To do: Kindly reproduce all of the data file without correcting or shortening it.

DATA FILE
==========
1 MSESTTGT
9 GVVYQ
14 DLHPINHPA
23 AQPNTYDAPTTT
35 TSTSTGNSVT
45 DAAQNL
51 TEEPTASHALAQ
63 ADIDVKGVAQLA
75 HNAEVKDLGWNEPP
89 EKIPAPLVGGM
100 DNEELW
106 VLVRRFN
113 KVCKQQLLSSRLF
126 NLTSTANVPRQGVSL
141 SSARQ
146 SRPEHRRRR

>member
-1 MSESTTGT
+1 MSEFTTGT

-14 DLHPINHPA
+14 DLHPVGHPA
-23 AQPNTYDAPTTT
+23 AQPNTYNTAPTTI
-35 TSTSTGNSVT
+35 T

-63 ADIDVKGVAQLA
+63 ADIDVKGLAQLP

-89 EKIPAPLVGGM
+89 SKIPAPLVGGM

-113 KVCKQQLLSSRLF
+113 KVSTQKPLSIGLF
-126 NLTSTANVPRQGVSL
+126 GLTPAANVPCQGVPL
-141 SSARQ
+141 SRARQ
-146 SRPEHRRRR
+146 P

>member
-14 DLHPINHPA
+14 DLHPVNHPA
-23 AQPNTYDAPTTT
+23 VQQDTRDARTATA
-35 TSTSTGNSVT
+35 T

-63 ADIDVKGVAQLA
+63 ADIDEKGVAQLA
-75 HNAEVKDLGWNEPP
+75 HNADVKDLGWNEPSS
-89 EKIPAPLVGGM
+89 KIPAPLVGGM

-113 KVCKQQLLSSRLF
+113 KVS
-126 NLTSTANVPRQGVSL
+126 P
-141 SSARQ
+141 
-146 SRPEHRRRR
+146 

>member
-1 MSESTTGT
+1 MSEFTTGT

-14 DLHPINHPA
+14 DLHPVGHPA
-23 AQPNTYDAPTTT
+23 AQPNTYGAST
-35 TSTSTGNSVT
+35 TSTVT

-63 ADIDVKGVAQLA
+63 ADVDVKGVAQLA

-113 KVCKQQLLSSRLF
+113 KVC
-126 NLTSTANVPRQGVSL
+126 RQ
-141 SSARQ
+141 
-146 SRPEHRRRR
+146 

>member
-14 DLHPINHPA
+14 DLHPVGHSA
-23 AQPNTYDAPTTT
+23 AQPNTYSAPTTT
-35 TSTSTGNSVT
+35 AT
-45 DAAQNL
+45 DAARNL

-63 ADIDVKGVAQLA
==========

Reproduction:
1 MSESTTGT
9 GVVYQ
14 DLHPINHPA
23 AQPNTYDAPTTT
35 TSTSTGNSVT
45 DAAQNL
51 TEEPTASHALAQ
63 ADIDVKGVAQLA
75 HNAEVKDLGWNEPP
89 EKIPAPLVGGM
100 DNEELW
106 VLVRRFN
113 KVCKQQLLSSRLF
126 NLTSTANVPRQGVSL
141 SSARQ
146 SRPEHRRRR

>member
-1 MSESTTGT
+1 MSEFTTGT

-14 DLHPINHPA
+14 DLHPVGHPA
-23 AQPNTYDAPTTT
+23 AQPNTYNTAPTTI
-35 TSTSTGNSVT
+35 T

-63 ADIDVKGVAQLA
+63 ADIDVKGLAQLP

-89 EKIPAPLVGGM
+89 SKIPAPLVGGM

-113 KVCKQQLLSSRLF
+113 KVSTQKPLSIGLF
-126 NLTSTANVPRQGVSL
+126 GLTPAANVPCQGVPL
-141 SSARQ
+141 SRARQ
-146 SRPEHRRRR
+146 P

>member
-14 DLHPINHPA
+14 DLHPVNHPA
-23 AQPNTYDAPTTT
+23 VQQDTRDARTATA
-35 TSTSTGNSVT
+35 T

-63 ADIDVKGVAQLA
+63 ADIDEKGVAQLA
-75 HNAEVKDLGWNEPP
+75 HNADVKDLGWNEPSS
-89 EKIPAPLVGGM
+89 KIPAPLVGGM

-113 KVCKQQLLSSRLF
+113 KVS
-126 NLTSTANVPRQGVSL
+126 P
-141 SSARQ
+141 
-146 SRPEHRRRR
+146 

>member
-1 MSESTTGT
+1 MSEFTTGT

-14 DLHPINHPA
+14 DLHPVGHPA
-23 AQPNTYDAPTTT
+23 AQPNTYGAST
-35 TSTSTGNSVT
+35 TSTVT

-63 ADIDVKGVAQLA
+63 ADVDVKGVAQLA

-113 KVCKQQLLSSRLF
+113 KVC
-126 NLTSTANVPRQGVSL
+126 RQ
-141 SSARQ
+141 
-146 SRPEHRRRR
+146 

>member
-14 DLHPINHPA
+14 DLHPVGHSA
-23 AQPNTYDAPTTT
+23 AQPNTYSAPTTT
-35 TSTSTGNSVT
+35 AT
-45 DAAQNL
+45 DAARNL

-63 ADIDVKGVAQLA